The other day, I was thinking about a certain cell phone game that many of you know and love. Angry Birds is the name, and playing it is “my game,” is suppose you could say. Triple-star high-scores on every level . . . not to brag or anything.
Anyway, as I was pondering some of the challenges in the game, I was reminded about just how precise (some might say lucky) you have to be to get that much coveted triple-star rating. I’m not sure how I tied it into the whole issue of evolutionary theory, but I considered that many use this same reasoning for evolution. Eventually you’ll get to that desired end, given enough time (or enough pulls of the rubber band. Wow, I thought, How could Angry Birds be evidence for evolution?
Then I thought a little bit harder. This is often the solution to such problems. Everything that happens in Angry Birds is guided by a program, a code in the game. For instance, you can’t shoot more than one bird at once, you can’t use powers of a different bird whenever you want; you must stick to the parameters set by the code.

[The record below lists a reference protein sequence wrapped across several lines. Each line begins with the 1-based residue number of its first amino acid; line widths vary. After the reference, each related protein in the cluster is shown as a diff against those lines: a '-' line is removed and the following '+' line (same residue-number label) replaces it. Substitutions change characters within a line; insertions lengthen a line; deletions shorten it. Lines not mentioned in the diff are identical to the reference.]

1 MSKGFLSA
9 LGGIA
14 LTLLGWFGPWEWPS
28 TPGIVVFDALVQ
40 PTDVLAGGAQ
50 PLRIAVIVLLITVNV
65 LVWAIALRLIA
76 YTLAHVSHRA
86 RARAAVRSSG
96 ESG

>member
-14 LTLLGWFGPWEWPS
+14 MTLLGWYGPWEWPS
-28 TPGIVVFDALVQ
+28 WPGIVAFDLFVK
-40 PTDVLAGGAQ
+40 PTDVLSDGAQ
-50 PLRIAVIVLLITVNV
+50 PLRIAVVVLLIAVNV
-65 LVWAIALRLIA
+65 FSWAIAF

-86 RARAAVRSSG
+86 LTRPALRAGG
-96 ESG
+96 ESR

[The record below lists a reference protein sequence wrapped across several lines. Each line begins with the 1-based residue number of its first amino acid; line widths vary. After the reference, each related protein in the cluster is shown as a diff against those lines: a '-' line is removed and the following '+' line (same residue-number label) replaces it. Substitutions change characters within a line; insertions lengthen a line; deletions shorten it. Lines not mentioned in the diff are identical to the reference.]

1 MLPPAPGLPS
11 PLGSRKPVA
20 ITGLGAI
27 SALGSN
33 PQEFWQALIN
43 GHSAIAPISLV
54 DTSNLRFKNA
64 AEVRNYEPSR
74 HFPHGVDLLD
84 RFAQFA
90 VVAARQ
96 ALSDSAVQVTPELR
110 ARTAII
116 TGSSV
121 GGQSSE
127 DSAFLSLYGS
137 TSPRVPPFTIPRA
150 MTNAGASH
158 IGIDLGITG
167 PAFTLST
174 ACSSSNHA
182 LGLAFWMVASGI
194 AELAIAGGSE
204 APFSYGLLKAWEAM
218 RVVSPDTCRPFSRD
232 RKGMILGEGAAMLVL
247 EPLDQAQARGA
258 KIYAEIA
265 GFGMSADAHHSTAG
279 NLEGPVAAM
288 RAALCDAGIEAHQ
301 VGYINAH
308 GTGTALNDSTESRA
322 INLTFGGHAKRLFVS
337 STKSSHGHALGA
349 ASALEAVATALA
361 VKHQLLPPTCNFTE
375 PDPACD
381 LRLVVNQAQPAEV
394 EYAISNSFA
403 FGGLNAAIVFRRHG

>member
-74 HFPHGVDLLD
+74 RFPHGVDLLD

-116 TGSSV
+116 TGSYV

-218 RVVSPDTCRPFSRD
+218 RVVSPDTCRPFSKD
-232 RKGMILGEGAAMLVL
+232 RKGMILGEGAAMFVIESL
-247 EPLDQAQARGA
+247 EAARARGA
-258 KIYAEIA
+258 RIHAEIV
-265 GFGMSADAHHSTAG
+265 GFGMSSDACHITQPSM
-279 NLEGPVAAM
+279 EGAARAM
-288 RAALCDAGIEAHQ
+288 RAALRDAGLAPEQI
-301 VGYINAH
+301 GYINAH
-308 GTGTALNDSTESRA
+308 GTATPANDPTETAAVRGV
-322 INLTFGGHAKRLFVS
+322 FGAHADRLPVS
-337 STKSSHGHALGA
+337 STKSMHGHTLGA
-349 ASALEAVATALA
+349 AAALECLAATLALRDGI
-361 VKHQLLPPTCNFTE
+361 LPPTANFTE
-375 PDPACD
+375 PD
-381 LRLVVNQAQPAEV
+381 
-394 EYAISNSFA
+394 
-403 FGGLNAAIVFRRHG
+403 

How does this relate to the issue? Well, in the world we see today, there are parameters represented by scientific and/or natural laws. Thus, evolutionary processes must obey these laws. This is the set of rules evolution must abide by. Therefore, if evolutionary theory cannot perform according to the natural laws we see today, it should be discarded as a theory, only to be accepted by the radical. Is that not what the scientific community would do with any other theory? I personally think that evolution doesn’t even pass the genetics test, but it’s up for you to decide what the truth is.